The State makes the following argument for our consideration:
THE LOWER COURT ERRED IN DISMISSING THE SECOND-DEGREE ENDANGERING ENHANCER BECAUSE THE DEFENDANT, A DOCTOR, HAD A LEGALLY-RECOGNIZED DUTY TO CARE FOR HIS VICTIM-PATIENTS.
- LEGAL ISSUE
The New Jersey Constitution provides that “[n]o person shall be held to answer for a criminal offense, unless on the presentment or indictment of a grand jury, except in cases” not applicable here. N.J. Const. art. I, ¶ 8. An indictment “informs[s] the defendant of the offense charged against him, so that he may adequately prepare his defense.” Dorn, 233 N.J. at 93 (alteration in original) (quoting State v. LeFurge, 101 N.J. 404, 415 (1986)). The indictment, therefore, must “allege all the essential facts of the crime” charged. State v. L.D., 444 N.J. Super. 45, 55 (App. Div. 2016) (quoting State v. N.J. Trade Waste Ass’n, 96 N.J. 8, 19 (1984)). In addition, the State must present proof to the grand jury of every element of an offense and allege those elements in the indictment. State v. Fortin, 178 N.J. 540, 633 (2004).
We review the evidence presented to the grand jury in a light most favorable to the State. State v. Morrison, 188 N.J. 2, 12-13 (2006). In addition, we review an order determining the sufficiency of an indictment for an abuse of discretion. State v. Tringali, 451 N.J. Super. 18, 27 (App. Div. 2017). When that determination turns on a legal question, as is true here, our review is de novo. State v. Twiggs, 233 N.J. 513, 532 (2018). The State argues the evidence presented to the grand jury, when viewed in a light most favorable to the State, establishes each element of the five counts of the indictment charging second-degree endangering the welfare of a child. N.J.S.A. 2C:24-4(a)(1) provides:
Any person having a legal duty for the care of a child or who has assumed responsibility for the care of a child who engages in sexual conduct which would impair or debauch the morals of the child is guilty of a crime of the second degree. Any other person who engages in conduct or who causes harm as described in this paragraph to a child is guilty of a crime of the third degree. At issue here is the statutory distinction between a second-degree offense and a third-degree offense under the statute, which depends on whether the State can prove the actor has “a legal duty for the care of a child or . . . assumed responsibility for the care of a child . . . .” N.J.S.A. 2C:24-4(a)(1). Our Supreme Court has interpreted this provision narrowly.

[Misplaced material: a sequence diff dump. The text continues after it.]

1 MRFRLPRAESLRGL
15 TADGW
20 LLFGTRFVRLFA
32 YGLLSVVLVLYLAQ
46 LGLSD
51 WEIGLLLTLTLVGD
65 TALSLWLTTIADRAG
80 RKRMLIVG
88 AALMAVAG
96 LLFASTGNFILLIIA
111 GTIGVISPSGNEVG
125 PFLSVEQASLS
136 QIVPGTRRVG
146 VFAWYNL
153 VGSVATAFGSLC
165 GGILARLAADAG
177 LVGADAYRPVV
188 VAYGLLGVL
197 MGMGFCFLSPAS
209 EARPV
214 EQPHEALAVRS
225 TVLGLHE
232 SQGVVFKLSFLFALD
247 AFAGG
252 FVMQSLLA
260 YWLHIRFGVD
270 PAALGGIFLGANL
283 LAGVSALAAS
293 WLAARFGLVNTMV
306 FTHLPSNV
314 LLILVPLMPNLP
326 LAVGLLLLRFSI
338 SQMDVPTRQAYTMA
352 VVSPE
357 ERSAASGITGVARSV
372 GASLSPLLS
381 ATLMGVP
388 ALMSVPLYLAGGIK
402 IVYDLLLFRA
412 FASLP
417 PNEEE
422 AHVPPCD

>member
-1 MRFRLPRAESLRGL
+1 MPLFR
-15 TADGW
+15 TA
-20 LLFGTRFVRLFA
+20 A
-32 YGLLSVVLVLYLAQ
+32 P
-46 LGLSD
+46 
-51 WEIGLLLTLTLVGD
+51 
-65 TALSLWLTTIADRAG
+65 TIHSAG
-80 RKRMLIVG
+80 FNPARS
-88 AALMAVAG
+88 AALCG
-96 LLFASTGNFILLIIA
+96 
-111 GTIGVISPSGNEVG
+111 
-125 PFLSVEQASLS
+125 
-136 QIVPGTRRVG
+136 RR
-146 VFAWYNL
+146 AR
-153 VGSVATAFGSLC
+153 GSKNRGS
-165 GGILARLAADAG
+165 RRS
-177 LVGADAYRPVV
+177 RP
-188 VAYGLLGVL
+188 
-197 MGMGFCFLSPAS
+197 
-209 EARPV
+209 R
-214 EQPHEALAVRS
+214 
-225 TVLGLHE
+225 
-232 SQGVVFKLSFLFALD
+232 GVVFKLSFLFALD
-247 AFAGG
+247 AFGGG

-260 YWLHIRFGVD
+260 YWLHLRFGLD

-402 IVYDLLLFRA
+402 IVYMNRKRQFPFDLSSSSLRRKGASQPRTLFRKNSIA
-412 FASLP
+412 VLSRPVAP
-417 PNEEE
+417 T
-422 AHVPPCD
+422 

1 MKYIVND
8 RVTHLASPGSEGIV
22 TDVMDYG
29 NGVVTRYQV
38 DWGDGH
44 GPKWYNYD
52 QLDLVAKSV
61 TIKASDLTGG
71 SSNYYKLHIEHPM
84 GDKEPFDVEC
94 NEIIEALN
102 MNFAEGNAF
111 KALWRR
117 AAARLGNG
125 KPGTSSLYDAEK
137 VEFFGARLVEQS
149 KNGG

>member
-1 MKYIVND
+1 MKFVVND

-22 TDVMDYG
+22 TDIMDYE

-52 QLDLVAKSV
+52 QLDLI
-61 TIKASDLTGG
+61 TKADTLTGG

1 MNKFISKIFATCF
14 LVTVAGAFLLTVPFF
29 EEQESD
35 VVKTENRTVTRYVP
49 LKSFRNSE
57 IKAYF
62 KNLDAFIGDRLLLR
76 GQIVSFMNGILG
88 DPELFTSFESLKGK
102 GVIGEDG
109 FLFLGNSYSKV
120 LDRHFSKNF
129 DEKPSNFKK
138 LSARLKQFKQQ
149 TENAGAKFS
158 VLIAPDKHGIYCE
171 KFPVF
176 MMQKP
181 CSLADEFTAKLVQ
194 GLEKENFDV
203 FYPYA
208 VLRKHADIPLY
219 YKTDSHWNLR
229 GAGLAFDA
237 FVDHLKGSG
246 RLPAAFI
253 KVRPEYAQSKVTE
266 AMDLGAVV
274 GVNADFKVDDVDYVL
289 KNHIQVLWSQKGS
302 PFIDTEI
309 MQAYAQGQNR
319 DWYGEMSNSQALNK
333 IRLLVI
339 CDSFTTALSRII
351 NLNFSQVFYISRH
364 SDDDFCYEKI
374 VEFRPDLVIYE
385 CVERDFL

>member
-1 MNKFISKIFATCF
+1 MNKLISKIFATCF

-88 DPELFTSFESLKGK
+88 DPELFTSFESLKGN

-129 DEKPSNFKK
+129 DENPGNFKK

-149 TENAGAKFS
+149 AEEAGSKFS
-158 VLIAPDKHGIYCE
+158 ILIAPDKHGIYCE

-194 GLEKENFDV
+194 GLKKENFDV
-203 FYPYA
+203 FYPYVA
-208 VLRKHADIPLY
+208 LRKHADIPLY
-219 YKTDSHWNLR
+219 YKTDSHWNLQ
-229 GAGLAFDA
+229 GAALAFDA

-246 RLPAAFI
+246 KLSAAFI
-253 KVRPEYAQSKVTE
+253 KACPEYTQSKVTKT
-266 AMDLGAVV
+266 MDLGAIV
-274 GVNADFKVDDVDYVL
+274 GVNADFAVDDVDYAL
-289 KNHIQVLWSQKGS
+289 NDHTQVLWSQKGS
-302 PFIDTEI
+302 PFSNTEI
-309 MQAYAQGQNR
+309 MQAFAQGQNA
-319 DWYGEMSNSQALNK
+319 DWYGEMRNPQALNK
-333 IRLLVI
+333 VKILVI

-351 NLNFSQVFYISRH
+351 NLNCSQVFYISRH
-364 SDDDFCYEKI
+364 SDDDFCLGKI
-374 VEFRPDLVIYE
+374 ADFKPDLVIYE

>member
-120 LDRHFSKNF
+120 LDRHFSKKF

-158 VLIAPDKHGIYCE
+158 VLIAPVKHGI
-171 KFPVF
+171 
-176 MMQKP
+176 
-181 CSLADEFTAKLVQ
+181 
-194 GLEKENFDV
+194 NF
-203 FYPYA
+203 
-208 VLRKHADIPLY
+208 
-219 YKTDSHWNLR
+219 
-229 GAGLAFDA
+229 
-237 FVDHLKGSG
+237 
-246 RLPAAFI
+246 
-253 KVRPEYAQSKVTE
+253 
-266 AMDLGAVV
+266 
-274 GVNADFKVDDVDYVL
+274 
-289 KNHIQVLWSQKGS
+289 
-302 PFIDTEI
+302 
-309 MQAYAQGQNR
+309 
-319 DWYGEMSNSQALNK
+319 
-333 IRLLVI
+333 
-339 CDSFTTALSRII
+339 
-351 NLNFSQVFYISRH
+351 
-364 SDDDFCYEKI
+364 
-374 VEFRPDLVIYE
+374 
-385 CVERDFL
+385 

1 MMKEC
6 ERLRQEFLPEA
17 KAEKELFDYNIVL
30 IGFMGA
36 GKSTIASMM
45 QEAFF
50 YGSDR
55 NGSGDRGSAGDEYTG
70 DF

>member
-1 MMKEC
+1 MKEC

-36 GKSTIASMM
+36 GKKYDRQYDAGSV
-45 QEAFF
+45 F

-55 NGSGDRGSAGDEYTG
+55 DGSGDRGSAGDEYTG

In State v. Galloway, 133 N.J. 631, 638 (1993), Galloway was at his girlfriend’s home when she left to run an errand. She left her three-month-old son with Galloway. Ibid. When the baby started crying, Galloway picked him up and violently shook him, causing injuries that lead to the child’s death. Id. at 637-38. In addition to murder, Galloway was charged with what is now second-degree endangering the welfare of a child. Id. at 640.3 After his conviction, Galloway challenged a jury instruction that he could be found guilty if “on the basis of all of the surrounding circumstances,” the jury found he had “assumed responsibility for the care of” the child. Id. at 658.
Finding the statute ambiguous, the Court examined its legislative history and discovered that when enacting N.J.S.A. 2C:24-4(a), the Legislature incorporated into the criminal code the existing law of abuse, abandonment, cruelty, and neglect of children as those terms were defined in Title 9. Id. at 659 (citing N.J.S.A. 9:6-1, -3, and -8.21). Title 9 pertains to offenses against children by a “person having the care, custody or control of any child.” Ibid. After examining the relevant Title 9 provisions, the Court held: